Saturday, July 04, 2009

The Michael Jackson Persona

A week ago Michael Jackson died and the world hasn't been the same.

On one hand tributes are being poured to mourn the loss of one of 20th Century's greatest entertainers and on the other hand there are serious discussions on the phenomenon that Michael was. Nothing surprising about all this since every celebrity death brings out this curious mixture of obituaries and amnesia. It's not that everyone has suddenly forgotten 'wacko jacko' or the oxygen tank or the pet chimp or the possible paedophile or the weird things he did but, somehow, all that is suddenly being explained with a certain degree of nuance. The context is amplified to condone the weirdness as if to say, it was quite normal except for... so and so reasons.

Now I don't expect the media to start lynching the late Michael Jackson so soon after his death but it makes me wonder... why was there so much of silence when he was still alive? If he was truly such a huge phenomenon whose quirks could be explained away, then, why wasn't it done when he was fighting a court case and fighting for his reputation?

I didn't exactly buy the paedophile argument because, somehow, he just came across -- at least, to me -- as a sad and immature and perpetually juvenile case. More weird than criminal. More insane than callous. More of a boy than a man. Thankfully, I haven't had a non-childhood like Michael Jackson and am sure neither did majority of people who disapproved of his lifestyle and the choices he made in life. Hence, we can't even begin to understand what it really means to live in a fish bowl since childhood, being under the glare of the media since the age of ten, being made aware of one's genius throughout one's life and to be constantly surrounded by people who delighted in taking advantage of you.

In some interview, he did comment that he preferred the company of children because they didn't 'see' him as the money making phenomenon that he was and accepted him just the way he was. And just the way he was didn't seem to be quite a pretty sight. The plastic surgeries augmenting some of the flaws he was reminded of. The elaborate wardrobe that seemed to hide the insecure child taught to suppress the boyhood glee. The grown up man unsure of his place in the company of his peers.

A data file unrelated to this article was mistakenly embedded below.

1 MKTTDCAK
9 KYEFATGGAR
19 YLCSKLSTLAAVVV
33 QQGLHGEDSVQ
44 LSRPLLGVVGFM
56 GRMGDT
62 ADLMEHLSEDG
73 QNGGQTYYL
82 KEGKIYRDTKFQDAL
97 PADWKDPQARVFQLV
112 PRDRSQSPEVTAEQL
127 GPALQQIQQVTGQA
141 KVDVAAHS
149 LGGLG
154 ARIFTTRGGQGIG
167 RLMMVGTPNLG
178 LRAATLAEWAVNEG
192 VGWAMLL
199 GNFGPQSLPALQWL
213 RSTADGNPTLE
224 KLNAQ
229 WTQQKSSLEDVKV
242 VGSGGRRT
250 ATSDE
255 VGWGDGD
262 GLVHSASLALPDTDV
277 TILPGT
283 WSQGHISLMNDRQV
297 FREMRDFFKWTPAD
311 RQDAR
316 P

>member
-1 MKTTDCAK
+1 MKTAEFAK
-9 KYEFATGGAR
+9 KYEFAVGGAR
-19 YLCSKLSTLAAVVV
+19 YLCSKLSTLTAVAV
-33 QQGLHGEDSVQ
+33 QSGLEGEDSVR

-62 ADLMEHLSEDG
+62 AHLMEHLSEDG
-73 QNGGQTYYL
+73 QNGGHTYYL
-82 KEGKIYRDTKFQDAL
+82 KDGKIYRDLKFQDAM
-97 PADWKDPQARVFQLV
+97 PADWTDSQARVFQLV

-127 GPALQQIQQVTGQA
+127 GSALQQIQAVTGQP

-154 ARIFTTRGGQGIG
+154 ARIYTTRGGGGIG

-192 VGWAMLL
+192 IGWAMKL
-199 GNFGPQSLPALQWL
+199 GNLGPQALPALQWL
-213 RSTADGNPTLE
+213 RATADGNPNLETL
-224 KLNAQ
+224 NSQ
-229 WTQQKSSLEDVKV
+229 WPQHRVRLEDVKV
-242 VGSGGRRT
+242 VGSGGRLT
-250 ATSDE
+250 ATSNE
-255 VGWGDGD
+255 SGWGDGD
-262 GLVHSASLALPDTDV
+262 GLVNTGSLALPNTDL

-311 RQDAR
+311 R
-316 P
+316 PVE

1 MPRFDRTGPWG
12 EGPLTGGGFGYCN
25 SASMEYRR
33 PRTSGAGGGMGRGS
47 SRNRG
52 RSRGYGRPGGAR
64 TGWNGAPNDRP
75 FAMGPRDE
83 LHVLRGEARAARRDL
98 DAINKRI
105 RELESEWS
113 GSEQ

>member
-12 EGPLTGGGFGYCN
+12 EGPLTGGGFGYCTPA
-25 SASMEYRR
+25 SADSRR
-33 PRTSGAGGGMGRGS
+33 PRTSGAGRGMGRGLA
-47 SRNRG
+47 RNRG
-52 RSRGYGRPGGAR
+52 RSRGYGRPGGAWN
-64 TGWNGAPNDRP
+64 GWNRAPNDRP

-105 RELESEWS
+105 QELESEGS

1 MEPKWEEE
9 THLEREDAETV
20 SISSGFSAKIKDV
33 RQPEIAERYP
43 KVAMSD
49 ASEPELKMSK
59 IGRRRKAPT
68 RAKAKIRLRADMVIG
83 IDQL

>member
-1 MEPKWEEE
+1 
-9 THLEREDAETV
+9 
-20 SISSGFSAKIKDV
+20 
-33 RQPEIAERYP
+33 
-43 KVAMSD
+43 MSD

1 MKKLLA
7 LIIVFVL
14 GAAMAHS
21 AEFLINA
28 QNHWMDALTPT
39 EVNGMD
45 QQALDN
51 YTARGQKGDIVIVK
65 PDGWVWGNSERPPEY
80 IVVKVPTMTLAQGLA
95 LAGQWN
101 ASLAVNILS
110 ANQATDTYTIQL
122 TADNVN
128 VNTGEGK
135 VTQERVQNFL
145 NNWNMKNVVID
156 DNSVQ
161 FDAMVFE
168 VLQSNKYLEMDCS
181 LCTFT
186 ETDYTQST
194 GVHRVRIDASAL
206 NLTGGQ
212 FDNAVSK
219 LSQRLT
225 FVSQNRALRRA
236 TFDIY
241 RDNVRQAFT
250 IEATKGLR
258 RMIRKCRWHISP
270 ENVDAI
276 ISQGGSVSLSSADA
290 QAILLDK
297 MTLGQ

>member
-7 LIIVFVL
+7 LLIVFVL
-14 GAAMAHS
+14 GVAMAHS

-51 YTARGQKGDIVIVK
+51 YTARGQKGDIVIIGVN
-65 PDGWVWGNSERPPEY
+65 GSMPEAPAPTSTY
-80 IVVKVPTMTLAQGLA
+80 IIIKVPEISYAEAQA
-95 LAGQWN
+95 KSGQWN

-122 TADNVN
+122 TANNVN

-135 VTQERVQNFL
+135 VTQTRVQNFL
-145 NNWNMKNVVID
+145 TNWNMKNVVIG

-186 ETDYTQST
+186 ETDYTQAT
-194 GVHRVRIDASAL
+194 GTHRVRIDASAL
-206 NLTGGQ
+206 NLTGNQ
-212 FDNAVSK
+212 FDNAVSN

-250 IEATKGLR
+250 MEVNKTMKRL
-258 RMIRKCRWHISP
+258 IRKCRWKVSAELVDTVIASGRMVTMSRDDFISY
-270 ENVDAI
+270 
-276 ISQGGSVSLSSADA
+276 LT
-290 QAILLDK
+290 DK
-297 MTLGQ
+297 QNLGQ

Now this is in no way a justification for some of the accusations or even a rationale to what Michael said about it being okay to sleep with little boys. I certainly don't think it's a good thing for any man to do whatever his or mental state may be.

It's just that the more I think of Michael Jackson as a human being, he seems like a truly tragic case. A sad spectacle of a man who was unable to live a full life despite having the resources to do so. Of course, his would be a perfect example of money's inability to buy happiness.

But then, again, if I really think deep into the issue... the obvious fact is, I really don't know Michael Jackson and, for that matter, neither does any of the scribes who have written loud commentaries on his life, his career, his legacy. What I know of him is what the media presented to me and to the rest of the world. We were given an image that we enjoyed and made it part of our lives. And now it is the loss of that image we mourn.

And for that matter, even the criminal Michael Jackson is an image that the media created and presented to us in ways that left many in no doubt about the man's leanings. Two images that were created, nurtured and sustained by a ruthless and insensitive media who saw a goldmine in Michael's rise, success, weaknesses and eventual tragedy.

The entire Michael Jackson phenonmenon -- the good and the bad -- was a media creation that we bought, believed in and made it an integral part of our consciousness. The image was manufactured and so was our response. We played into the hands of a cruel media monster who nurtured this phenomenon and then got bored of him and sought our help in bringing him down.

Unlike other similar casualties of media's cruelty, Michael Jackson had one thing going for him: he was incredibly talented. His music, his dance moves, the concerts and the videos provided a cultural and musical context to much of the 80s and the 90s. He was a one man music industry who was responsible for an album as unique as "Thriller". I'm not sure if any original album has - as yet - been able to surpass the magic of "Thriller" or any performer in recent times who can be such a powerful cultural and musical influence the way Elvis and the Beatles were.

But all that again is just one side of Michael Jackson. The only sad thing is that it is coming under greater scrutiny after his death when it is a little bit too late.

Better late than never, I guess.

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